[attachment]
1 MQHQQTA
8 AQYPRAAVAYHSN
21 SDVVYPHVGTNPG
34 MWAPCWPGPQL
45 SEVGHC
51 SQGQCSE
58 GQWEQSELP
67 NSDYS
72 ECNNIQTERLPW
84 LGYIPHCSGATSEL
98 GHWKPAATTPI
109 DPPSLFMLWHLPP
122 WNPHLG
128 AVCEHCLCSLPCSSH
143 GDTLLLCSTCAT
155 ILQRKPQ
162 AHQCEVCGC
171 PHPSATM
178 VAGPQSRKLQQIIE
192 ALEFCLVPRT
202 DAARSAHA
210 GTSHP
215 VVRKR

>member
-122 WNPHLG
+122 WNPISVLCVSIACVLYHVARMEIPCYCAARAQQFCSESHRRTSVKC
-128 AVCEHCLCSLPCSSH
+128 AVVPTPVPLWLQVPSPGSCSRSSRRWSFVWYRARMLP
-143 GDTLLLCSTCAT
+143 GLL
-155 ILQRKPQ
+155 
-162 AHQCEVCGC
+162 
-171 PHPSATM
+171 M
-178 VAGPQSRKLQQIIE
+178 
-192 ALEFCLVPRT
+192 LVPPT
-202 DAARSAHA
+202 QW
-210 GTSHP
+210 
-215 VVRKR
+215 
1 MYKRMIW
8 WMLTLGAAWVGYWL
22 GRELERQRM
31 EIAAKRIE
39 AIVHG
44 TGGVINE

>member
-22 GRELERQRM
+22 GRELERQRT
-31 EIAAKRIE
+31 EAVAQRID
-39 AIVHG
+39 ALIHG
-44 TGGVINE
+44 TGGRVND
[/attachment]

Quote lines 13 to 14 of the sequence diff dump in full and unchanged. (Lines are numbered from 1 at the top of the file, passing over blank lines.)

122 WNPHLG
128 AVCEHCLCSLPCSSH